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Time management guru now teaches thinking


Nearly 20 years ago, Alan Lakein published these words: "Time is life. It is irreversible and irreplaceable. To waste your time is to waste your life, but to master your time is to master your life and make the most of it."

Those were the opening sentences to his book "How To Get Control of Your Time and Your Life," which went on to sell over 3 million copies. It made Mr. Lakein the guru of time management, a much sought-after corporate consultant and adviser to busy celebrities like Gloria Steinem and Neil Diamond. It made him a rich man.

Fourteen years ago, on his 40th birthday, he retired. And just what has the guru of time management done since?

Well, he has lectured at Esalen and slept under the Big Sur skies. He has conducted research on parties in Beverly Hills. He has moved slowly north, from Big Sur to Pacific Grove, Salinas and Santa Cruz. He has watched 3,300 videos in the past three years, rating each in his computer, noting which ones he wants to review and when. Among his favorites are "Ninotchka" and "Howard the Duck." And lest you think that he has wasted his time, remember: Mr. Lakein always told people to balance work time with free time, to have fun.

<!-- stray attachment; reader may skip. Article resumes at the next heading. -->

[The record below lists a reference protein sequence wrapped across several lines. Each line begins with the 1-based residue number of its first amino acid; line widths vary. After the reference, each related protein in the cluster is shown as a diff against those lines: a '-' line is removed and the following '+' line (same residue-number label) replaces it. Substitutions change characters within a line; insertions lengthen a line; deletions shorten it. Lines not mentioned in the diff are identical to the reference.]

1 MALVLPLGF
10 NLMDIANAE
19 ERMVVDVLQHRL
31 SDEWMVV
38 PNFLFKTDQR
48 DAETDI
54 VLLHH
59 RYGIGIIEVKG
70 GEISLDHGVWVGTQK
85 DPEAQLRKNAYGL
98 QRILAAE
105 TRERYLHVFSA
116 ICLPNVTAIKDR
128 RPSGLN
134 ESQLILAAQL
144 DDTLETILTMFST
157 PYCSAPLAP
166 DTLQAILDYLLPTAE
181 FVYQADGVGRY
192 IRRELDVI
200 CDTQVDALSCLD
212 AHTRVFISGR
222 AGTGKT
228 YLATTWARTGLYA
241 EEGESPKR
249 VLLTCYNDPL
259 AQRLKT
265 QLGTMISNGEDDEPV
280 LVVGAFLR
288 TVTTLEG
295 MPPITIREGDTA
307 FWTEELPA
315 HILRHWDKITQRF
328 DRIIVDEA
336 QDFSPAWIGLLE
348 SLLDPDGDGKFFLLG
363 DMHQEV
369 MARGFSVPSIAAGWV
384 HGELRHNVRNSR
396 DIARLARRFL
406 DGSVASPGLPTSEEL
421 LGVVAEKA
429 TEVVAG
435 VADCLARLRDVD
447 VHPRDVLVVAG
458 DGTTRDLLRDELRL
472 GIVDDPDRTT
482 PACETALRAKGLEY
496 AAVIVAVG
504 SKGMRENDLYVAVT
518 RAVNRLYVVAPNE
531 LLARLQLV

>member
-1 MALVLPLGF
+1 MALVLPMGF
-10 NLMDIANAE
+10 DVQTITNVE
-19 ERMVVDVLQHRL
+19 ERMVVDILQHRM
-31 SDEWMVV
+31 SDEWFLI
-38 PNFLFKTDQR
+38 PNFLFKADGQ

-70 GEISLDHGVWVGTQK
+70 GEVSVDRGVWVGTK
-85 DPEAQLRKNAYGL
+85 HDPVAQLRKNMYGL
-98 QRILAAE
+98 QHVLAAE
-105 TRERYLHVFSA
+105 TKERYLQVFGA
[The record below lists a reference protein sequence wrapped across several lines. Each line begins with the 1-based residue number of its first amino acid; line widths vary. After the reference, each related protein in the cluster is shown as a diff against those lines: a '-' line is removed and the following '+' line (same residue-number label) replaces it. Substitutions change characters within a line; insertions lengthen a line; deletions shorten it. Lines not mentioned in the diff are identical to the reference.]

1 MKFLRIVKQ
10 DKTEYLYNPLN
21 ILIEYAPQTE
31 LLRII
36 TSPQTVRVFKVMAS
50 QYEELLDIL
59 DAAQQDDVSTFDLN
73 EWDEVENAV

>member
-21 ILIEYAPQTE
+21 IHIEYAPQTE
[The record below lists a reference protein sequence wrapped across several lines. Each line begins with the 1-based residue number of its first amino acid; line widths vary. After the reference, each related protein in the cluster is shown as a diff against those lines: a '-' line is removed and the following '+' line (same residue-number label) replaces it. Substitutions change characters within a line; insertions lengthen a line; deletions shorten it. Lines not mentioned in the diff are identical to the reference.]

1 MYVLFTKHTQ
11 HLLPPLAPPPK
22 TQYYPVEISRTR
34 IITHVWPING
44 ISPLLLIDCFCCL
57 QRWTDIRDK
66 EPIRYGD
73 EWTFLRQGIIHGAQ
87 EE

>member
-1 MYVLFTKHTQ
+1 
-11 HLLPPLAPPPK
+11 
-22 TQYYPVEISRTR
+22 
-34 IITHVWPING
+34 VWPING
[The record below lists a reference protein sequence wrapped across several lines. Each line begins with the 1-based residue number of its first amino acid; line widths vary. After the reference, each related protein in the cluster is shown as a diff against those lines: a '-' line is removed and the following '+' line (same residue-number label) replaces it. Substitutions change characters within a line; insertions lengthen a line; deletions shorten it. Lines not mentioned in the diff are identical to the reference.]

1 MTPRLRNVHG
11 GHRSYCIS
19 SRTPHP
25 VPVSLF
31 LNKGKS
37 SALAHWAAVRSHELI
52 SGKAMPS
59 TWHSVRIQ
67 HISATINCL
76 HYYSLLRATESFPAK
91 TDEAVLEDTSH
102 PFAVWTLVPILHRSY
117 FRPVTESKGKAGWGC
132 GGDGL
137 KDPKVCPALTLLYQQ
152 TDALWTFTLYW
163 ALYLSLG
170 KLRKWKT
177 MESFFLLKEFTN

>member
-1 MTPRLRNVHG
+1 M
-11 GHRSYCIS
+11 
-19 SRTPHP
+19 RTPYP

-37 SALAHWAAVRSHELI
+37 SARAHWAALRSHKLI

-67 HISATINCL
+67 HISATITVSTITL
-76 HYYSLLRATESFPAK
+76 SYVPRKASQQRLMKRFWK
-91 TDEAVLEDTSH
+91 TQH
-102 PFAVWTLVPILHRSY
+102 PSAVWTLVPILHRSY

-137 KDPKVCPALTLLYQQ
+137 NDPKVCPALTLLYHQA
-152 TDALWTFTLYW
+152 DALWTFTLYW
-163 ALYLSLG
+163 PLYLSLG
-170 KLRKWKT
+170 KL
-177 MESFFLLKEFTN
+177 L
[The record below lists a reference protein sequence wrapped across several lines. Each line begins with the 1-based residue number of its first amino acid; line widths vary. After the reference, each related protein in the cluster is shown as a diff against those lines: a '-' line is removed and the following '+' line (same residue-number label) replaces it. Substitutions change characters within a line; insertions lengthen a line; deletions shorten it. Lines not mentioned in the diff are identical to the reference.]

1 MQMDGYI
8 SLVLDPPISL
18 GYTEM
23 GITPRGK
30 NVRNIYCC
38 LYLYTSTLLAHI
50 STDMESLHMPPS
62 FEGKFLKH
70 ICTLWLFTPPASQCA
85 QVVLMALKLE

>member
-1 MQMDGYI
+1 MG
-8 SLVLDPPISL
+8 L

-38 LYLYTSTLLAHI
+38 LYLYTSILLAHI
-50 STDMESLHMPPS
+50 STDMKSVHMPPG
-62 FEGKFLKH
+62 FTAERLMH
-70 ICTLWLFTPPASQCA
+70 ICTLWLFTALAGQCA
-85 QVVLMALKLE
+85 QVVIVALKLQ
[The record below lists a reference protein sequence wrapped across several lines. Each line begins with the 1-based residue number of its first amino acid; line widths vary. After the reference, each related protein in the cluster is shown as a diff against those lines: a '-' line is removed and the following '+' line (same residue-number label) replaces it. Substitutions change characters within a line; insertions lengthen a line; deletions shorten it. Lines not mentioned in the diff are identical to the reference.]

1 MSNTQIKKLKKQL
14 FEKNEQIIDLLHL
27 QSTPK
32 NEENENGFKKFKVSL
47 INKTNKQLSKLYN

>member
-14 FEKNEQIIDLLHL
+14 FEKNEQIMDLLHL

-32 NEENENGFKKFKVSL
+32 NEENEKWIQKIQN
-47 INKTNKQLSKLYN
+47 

"I wouldn't call it a waste of time," he says of his hobbies. "I call it satisfaction." Besides, Mr. Lakein, now 54, has a new idea: tri-dimensioning.

Mr. Lakein says it's a new way of thinking that will improve the quality of your life and work -- as much of an improvement as color TV was over black and white. Basically, when you are tri-dimensioning, you are simultaneously focused on any three aspects -- or "dimensions" -- of a given activity.

If you go to a restaurant, Mr. Lakein suggests, try tri-dimensioning on "food," "people" and "ambience." Don't do it casually. Soak up everything: smells, colors, textures, clothing, conversations, the quality of the light. But don't be obsessive about it, Mr. Lakein says: "When you've had enough, stop and enjoy the meal."

You have, in essence, programmed yourself like a computer, experiencing those portions of reality that you wish to enhance: "Whatever you're doing gets enriched," Mr. Lakein says. "It helps you focus moment by moment, so you can see changes taking place. When you're tri-dimensioning, you're checking every single thought against your dimensions."

It's instant Zen. You're in the moment, seeing the world anew.

Mr. Lakein explains his new theory as he flips through the handbook he has written for his "premier" tri-dimensioning workshop at the UC-Santa Cruz Extension office in Santa Clara, Calif., this month.

"It's the end of linear thinking," he declares.

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